Do NHL referees call "make up" penalties? Part II
Last post, I found that referees are likely to "even up" their penalty calls: they're around 50% more likely to give the other team the next power play than to give the same team two power plays in a row.
I wasn't not convinced this is because of referee bias, or what Tango calls the "compassionate referee."
Tango suggested this experiment: check to see if a power play goal was scored on the first penalty. If the referee is indeed "compassionate" towards the other team, he should be more compassionate if the penalty actually cost them a goal, less so if there was no goal, and even less so if the penalized team *benefited* from the penalty by scoring shorthanded.
So I checked. I looked at all cases where there was a power play goal (PPG) on a first penalty, and then no more scoring until the next penalty was called. Indeed, that does appear to make the ref more compassionate.
After a penalty resulting a PPG, the next penalty was of the "even-up" variety 65.9% of the time. That's higher than the overall rate of 59.7%. Repeating that in a better font:
65.9% after a PPG
59.7% overall rate
And, the same effect appears for shorthanded goals (SHG):
52.5% after an SHG
59.7% overall rate
It's a large effect, and exactly in the direction Tango predicted.
But wait! It might not be referee bias at all. Because, it turns out that teams with a lead take significantly more penalties than teams who are behind. For instance, when a penalty is called while you have a two goal lead, there's a 55.2% chance the penalty goes against you (and so a 44.8% chance the penalty goes against the other team). Full chart:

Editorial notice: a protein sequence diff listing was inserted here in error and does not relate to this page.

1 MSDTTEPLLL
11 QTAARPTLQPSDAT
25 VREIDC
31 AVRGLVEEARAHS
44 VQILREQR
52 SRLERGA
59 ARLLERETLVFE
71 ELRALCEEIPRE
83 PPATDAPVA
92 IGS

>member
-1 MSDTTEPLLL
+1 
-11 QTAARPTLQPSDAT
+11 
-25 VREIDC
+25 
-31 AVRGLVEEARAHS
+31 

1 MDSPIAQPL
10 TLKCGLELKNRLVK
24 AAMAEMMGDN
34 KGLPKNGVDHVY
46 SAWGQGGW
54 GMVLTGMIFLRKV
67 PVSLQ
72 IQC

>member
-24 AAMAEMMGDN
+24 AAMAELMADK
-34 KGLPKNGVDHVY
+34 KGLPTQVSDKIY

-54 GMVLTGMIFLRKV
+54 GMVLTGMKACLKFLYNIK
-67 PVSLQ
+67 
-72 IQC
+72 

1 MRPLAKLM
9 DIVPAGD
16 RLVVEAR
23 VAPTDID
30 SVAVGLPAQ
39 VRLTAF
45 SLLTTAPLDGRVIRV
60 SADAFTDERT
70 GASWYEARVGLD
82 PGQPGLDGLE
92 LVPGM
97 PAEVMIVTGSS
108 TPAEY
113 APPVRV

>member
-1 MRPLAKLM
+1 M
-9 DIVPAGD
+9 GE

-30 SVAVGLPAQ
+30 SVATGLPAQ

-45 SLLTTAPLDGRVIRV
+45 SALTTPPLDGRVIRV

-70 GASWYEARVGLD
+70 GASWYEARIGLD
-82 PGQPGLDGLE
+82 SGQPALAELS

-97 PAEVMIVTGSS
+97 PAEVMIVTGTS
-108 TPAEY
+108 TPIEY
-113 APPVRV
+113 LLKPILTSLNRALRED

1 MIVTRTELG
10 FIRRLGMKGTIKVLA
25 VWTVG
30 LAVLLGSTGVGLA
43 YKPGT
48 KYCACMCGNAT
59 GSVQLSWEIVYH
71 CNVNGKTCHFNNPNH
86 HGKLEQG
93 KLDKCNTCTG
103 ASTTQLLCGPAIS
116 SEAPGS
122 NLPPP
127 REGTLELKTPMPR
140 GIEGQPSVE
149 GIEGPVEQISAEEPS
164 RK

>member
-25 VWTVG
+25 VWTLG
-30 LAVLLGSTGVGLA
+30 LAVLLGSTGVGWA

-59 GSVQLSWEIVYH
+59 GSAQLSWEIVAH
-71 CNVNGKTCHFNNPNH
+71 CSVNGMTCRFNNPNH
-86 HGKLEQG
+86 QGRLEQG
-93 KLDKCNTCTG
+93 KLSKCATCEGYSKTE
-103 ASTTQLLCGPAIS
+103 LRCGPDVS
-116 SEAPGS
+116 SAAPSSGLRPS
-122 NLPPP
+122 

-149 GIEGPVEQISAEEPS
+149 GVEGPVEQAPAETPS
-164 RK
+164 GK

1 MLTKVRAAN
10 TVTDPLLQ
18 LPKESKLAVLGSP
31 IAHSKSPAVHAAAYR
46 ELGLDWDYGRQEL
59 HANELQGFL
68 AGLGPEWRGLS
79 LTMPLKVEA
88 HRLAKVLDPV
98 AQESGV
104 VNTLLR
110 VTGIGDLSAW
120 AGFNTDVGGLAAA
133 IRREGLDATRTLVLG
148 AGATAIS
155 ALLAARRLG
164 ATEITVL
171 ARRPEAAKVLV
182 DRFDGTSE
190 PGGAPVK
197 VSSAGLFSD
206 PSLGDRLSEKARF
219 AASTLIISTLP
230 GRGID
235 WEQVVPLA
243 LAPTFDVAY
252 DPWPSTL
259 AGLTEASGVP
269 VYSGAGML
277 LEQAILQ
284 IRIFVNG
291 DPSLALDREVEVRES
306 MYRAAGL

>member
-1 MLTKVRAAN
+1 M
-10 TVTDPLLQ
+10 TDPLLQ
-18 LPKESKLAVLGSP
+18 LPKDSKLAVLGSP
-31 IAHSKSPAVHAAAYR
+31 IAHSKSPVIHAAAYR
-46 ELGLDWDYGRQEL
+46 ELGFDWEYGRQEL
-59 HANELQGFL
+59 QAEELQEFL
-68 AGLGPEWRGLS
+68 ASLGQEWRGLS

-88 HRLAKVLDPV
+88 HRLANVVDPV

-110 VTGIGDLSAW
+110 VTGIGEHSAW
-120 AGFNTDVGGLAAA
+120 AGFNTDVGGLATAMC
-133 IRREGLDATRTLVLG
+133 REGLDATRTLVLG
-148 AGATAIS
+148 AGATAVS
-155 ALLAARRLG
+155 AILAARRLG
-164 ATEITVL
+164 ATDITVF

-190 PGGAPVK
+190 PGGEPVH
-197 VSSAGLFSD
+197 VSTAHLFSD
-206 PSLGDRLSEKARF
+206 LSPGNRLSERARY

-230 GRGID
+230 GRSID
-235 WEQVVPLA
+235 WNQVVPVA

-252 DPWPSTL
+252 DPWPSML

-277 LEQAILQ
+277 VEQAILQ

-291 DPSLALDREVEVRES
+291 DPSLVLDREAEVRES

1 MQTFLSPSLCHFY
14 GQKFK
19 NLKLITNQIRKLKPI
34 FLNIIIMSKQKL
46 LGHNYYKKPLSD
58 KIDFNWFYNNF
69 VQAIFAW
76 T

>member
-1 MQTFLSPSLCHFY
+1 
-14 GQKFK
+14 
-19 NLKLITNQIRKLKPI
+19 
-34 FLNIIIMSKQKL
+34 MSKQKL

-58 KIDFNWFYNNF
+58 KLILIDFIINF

55.2% of penalties to team leading by 1
58.2% of penalties to team leading by 2
59.0% of penalties to team leading by 3
59.4% of penalties to team leading by 4
59.7% of penalties to team leading by 5
So, the score effect could explain what we're seeing. After a power play goal, the team has a bigger lead (or smaller deficit) than before. That would make it likely to take more penalties in future, even if the referee wasn't compassionate at all.
(Of course, the score effect might itself be due to referee "compassion," but that's a whole other argument.)
Specifically: a power play goal makes the team 6 percentage points more likely to take the next penalty. But scoring ANY tiebreaking goal in the first period makes a team 5 percentage points likely to take the next penalty. So how can we be sure there's a separate power-play effect, or how big it is?
What might also complicate things is there's a "time of game" effect:
42,721 PPs came in the first period.
38.060 PPs in the second period.
26,705 PPs came in the third period.
There are fewer penalties in the third period than in the first. Is that a separate period effect? It might be.
Here's the score effect chart, again, but this time only for first-period penalties. The effect is more extreme than for the entire game:
55.6% of penalties to team leading by 1
60.1% of penalties to team leading by 2
61.0% of penalties to team leading by 3
66.5% of penalties to team leading by 4
58.7% of penalties to team leading by 5 (only 46 datapoints)